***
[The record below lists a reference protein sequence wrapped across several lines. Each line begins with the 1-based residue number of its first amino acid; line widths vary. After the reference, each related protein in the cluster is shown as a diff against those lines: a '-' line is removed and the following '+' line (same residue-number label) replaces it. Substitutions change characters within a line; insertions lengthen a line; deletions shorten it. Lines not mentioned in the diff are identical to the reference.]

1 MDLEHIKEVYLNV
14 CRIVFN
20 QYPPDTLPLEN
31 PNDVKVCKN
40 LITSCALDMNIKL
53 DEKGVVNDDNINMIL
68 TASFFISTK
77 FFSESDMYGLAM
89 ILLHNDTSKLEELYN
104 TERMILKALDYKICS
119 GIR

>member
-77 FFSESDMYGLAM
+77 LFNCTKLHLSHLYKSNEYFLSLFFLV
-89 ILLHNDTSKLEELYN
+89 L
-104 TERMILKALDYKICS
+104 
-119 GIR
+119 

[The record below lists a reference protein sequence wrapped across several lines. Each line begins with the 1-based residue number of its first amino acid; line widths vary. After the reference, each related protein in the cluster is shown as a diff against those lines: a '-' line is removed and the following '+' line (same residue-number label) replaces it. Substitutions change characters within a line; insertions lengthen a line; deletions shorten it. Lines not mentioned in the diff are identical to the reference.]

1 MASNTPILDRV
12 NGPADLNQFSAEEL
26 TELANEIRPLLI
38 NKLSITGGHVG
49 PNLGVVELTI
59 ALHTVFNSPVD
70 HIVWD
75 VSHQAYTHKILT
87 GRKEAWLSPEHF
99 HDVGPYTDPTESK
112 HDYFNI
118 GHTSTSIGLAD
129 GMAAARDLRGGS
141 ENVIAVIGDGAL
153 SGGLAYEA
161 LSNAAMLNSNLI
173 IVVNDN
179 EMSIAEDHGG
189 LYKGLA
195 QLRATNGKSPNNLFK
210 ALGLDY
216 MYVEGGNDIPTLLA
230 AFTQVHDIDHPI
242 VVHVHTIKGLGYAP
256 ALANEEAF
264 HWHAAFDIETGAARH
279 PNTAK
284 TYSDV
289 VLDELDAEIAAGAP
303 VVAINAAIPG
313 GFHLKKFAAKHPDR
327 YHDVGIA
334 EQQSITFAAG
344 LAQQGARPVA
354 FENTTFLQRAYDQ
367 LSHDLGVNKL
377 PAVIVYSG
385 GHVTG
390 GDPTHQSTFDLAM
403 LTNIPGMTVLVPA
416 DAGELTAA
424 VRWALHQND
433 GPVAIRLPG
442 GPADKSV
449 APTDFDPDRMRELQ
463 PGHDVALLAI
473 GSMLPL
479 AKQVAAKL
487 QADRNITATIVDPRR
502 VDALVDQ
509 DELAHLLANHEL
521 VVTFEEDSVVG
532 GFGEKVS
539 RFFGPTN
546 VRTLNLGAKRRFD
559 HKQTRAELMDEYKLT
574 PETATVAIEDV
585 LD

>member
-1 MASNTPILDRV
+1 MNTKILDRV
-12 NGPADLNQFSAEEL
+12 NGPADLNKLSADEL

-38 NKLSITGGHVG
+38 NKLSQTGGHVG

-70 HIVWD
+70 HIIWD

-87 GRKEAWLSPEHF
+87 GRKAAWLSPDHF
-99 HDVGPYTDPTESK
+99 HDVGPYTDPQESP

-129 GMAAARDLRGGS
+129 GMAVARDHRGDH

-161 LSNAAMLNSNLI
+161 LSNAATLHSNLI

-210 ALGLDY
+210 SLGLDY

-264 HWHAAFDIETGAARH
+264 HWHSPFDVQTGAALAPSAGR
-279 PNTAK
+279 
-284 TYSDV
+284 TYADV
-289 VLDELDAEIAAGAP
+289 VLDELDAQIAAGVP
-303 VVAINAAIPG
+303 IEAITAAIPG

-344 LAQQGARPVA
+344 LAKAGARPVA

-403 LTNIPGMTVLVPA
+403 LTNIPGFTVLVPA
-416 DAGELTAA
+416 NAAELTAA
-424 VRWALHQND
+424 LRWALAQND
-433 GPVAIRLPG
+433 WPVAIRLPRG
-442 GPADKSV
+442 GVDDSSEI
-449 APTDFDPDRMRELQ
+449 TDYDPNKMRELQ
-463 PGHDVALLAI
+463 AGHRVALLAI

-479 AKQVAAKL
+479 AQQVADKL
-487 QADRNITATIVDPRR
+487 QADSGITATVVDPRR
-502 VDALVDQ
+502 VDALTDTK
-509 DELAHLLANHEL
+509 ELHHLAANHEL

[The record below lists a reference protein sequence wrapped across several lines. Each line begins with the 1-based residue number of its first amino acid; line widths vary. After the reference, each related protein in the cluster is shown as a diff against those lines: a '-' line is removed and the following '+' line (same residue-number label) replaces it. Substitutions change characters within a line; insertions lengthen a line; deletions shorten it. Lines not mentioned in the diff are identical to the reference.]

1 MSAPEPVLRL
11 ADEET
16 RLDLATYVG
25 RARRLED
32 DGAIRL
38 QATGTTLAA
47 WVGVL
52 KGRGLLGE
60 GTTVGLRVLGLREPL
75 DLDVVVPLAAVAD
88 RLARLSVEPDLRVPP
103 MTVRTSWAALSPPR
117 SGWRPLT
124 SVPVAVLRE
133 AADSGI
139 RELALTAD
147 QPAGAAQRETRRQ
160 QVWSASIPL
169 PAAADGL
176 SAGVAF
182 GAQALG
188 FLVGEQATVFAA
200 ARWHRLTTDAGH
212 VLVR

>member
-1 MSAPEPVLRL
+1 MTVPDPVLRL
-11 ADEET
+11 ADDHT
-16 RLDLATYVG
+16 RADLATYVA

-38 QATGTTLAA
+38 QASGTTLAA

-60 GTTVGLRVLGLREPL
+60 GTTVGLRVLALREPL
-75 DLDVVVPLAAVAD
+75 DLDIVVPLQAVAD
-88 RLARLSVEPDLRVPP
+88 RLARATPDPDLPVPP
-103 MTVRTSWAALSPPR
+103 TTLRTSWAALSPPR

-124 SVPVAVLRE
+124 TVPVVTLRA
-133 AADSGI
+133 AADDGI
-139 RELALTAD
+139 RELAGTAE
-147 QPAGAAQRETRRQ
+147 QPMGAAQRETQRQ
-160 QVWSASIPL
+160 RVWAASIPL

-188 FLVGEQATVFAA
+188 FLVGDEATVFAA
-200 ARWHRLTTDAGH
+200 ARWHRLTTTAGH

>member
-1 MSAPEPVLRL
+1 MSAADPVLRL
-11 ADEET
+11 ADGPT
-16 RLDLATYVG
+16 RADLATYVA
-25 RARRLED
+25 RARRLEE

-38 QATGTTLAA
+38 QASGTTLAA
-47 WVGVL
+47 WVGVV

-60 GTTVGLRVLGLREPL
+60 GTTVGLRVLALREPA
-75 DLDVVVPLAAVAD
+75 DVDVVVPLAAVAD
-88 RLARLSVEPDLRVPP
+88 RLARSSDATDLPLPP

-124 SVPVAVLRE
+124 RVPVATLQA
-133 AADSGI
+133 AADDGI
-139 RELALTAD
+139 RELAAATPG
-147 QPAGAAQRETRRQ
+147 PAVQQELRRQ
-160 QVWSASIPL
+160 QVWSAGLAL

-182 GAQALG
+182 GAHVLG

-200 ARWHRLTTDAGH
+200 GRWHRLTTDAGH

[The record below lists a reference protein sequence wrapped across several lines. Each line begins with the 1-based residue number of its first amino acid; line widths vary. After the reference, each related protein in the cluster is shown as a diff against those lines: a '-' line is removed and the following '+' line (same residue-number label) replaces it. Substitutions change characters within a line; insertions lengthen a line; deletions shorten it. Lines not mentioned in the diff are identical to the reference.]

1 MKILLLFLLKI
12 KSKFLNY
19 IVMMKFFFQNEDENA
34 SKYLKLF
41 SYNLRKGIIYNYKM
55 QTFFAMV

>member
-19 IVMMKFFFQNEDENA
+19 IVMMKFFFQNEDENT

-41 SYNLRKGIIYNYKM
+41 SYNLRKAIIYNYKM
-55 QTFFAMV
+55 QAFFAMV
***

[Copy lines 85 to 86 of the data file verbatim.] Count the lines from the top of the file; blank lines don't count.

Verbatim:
+12 NGPADLNKLSADEL

-38 NKLSITGGHVG